There are stores and online retailers for renting almost anything these days: DVDs, tuxes, tents and even textbooks for college courses. Now, chickens have been added to that list.

Colchester resident Jillian Turner is making it possible for people in northwestern Vermont to try out taking care of chickens and collecting fresh eggs every morning without the long-term commitment of ownership by renting them instead.

Turner started working in December for Rent the Chicken, a Pennsylvania-based company that has over 60 franchises across the U.S. and Canada. She said she provides the chickens, coop, feed and other equipment to customers and Rent the Chicken owners, Phil and Jenn Tompkins, take care of customer service and web design.

Customers can choose to rent two or four chickens for the warmer months from May to October. Turner said two chickens will produce between eight and 14 eggs a week, and double that for four.

Turner said she delivers the chickens and all necessary equipment to customers up to 50 miles away for free: after that, it’s a dollar per mile. If renters fall in love with their chickens, there’s an option to buy them from the company, either with or without the coop.

Turner and her boyfriend, Sy Reaves, have already started building coops for potential customers, with a design they created themselves. The coops are small, light and mobile: she said even elderly folks or older children shouldn’t have a problem moving it around.

While the chickens don’t need a lot of space, they do need fresh grass every day, Turner said, which is why the coops are on wheels. She said customers can even let their chickens free range if they keep a close eye on them.

“Let the chickens out of their coop in the afternoon, sit down and have a glass of wine and watch them run around,” Turner suggested. “It’s actually really fun; we call it ‘chicken T.V.’”

Turner said she would recommend renting chickens to people who aren’t sure how to get started, or don’t know if it’s something they can do long term yet.

“It’s kinda neat for people who are not sure if they really want to commit, especially this time of year, it’s really hard,” she said, explaining that keeping chickens in the winter time is more difficult with snow covering the ground. “And [if] they don’t really know a whole lot about having chickens and kind of just want to ease into it, it’s a really good way to do that.”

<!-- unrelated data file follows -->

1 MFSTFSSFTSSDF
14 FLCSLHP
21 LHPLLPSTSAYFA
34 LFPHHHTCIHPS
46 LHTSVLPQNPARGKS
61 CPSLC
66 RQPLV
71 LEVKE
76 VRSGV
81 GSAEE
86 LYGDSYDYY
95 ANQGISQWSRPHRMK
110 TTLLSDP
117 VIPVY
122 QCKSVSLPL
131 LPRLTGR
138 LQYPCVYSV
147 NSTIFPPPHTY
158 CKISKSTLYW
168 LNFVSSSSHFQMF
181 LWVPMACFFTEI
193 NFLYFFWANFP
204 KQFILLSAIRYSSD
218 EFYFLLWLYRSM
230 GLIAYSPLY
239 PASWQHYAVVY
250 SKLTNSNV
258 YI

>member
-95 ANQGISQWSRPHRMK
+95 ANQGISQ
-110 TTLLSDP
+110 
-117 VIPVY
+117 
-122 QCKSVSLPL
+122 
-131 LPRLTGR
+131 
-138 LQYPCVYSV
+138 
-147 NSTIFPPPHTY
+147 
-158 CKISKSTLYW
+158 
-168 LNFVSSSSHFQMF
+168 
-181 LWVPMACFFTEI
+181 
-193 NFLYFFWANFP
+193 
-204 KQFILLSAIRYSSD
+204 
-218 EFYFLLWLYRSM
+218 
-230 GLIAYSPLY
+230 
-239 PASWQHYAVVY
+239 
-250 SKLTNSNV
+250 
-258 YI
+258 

She said it’s also convenient for people who travel south for the winter, or a fun activity for kids in the summertime.

“Jenn and Phil said a lot of kids don’t even know where eggs come from,” Turner said. “They think they just go to the grocery store, pick them out of the cooler, and that’s where they come from.”

Turner said renting chickens can also provide natural pest control for customers’ yards. She said after she contracted lyme disease from a tick bite, she decided to get chickens to help with the problem.

“The dogs would come in with ticks on them, the horses had ticks on them, we had ticks on us,” she explained. “But I haven’t found a tick in my yard since the chickens have been here, which is really amazing.”

Turner said she has two customers in line for coops already, one of whom, after 15 years, convinced her husband to make the rental a birthday present. Turner hopes to have at least five customers for her first year in business, possibly bumping that number up to 10 if everything goes well.

Turner said she also wants to start offering another service from Rent the Chicken called Hatch the Chicken, where customers can watch the hatching process from egg to chick in their very own incubator. She said families with kids, schools, daycares and even senior centers are possible customers.

Turner has 26 of her own chickens, as well as eight ducks, two rabbits, two dogs, four horses and several cats, many of which are rescues. She said she’s always loved animals and horses in particular, and actually boarded her childhood horse in the barn at her current house.

While she works full time in the radiology department at the University of Vermont Medical Center, Turner said owning chickens and now participating in Rent the Chicken has been a “fun, creative outlet.” She said it’s a joy to come home from a stressful day at work to a bunch of chickens running up to her, looking for treats.

She added the chickens are friendly towards people, and that she always treats them like pets and not livestock. All of her chickens have names, she said. When the rental period ends, she said she and members of her family will take care of the chickens over the winter months:

“They’re friends, not food!” she exclaimed.

To learn more, visit rentthechicken.com.